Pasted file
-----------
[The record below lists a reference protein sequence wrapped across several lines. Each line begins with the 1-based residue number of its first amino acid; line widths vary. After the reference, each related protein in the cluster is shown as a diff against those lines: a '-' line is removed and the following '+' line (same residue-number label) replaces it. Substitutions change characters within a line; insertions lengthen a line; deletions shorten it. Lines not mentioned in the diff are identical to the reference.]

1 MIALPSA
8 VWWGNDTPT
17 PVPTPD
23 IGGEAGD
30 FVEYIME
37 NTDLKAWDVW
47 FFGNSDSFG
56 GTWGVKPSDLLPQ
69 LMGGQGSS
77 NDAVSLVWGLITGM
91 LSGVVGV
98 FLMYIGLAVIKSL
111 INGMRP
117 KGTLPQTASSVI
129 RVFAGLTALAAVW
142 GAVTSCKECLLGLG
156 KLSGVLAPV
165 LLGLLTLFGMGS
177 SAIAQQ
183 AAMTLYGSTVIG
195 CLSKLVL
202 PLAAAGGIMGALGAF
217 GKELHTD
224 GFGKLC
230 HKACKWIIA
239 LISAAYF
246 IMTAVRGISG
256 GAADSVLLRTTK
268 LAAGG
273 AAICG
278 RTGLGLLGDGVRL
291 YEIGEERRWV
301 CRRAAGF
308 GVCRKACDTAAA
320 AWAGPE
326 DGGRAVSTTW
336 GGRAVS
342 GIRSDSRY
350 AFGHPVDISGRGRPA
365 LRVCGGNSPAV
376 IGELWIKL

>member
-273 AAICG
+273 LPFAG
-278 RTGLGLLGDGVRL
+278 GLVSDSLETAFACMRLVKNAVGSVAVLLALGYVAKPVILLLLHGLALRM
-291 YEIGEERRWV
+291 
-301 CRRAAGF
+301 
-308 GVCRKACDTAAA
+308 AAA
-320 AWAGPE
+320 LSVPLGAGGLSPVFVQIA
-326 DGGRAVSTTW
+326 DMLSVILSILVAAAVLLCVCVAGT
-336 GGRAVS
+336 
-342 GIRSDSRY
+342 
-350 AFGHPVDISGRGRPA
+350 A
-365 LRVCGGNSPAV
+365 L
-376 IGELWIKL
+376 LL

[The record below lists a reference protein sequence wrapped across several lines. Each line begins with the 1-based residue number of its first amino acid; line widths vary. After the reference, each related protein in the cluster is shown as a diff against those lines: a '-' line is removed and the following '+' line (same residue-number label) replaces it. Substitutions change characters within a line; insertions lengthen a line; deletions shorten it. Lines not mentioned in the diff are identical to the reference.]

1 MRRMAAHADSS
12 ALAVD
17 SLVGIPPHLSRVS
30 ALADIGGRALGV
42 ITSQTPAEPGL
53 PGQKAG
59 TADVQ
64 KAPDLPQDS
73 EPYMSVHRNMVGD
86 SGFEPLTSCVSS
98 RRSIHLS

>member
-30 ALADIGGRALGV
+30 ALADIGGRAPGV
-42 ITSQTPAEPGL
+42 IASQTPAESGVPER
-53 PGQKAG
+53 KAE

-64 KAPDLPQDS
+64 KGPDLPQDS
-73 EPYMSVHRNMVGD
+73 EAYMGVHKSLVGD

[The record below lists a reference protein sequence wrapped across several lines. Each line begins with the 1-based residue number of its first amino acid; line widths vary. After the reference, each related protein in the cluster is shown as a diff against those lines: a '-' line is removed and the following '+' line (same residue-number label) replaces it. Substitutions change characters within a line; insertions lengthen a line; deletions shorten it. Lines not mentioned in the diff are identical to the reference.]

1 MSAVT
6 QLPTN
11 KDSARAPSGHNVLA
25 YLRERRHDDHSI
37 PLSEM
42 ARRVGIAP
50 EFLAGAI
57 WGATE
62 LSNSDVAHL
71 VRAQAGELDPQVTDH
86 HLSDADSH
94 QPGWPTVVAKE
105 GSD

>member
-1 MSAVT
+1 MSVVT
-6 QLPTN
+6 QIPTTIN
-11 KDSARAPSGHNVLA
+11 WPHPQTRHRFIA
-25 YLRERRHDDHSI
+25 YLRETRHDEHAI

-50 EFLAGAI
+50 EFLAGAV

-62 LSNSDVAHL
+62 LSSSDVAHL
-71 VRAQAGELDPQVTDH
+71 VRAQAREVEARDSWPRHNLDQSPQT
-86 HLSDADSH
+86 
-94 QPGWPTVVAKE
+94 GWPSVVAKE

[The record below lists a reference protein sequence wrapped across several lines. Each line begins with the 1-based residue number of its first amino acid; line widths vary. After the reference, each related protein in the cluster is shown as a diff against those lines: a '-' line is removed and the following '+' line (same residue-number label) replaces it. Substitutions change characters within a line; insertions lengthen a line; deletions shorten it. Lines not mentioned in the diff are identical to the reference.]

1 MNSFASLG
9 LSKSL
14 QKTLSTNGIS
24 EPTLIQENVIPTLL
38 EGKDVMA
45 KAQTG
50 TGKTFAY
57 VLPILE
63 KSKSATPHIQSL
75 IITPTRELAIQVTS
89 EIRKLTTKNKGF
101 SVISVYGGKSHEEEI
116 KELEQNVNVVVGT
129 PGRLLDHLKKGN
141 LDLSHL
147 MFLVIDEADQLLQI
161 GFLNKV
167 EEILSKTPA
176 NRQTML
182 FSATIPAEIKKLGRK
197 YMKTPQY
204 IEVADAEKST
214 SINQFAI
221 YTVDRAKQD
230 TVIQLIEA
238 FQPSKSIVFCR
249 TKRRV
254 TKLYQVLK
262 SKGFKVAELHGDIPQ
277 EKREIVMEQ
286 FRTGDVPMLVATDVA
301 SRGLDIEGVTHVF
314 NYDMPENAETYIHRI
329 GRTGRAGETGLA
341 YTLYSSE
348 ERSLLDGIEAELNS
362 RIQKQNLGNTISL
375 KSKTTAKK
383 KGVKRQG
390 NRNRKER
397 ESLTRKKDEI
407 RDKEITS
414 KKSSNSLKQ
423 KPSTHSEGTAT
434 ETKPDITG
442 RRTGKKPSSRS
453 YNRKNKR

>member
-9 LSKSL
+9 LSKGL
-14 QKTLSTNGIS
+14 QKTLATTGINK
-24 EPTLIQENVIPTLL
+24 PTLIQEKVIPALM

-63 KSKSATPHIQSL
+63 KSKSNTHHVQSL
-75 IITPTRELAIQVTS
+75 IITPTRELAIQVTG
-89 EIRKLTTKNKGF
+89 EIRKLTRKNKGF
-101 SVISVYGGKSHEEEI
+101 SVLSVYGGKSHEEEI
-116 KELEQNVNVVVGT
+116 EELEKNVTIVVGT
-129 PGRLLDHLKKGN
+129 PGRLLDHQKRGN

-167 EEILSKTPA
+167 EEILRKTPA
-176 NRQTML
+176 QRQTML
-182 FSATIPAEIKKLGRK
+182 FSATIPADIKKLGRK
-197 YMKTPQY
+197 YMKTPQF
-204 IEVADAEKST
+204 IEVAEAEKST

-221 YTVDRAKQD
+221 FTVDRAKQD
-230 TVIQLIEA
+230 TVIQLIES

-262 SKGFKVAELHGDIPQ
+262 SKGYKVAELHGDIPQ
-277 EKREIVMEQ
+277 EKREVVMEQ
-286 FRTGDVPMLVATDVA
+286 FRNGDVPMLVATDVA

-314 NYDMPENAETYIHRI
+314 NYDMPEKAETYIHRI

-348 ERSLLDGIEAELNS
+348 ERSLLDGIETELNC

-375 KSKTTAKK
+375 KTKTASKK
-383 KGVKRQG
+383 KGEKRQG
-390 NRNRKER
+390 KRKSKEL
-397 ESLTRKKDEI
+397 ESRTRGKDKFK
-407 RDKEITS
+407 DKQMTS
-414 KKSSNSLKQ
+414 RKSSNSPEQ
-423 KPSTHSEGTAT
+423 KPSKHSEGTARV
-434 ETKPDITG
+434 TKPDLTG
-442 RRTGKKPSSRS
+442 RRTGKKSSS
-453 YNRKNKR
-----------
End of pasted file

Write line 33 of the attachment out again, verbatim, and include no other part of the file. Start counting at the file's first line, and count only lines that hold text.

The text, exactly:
291 YEIGEERRWV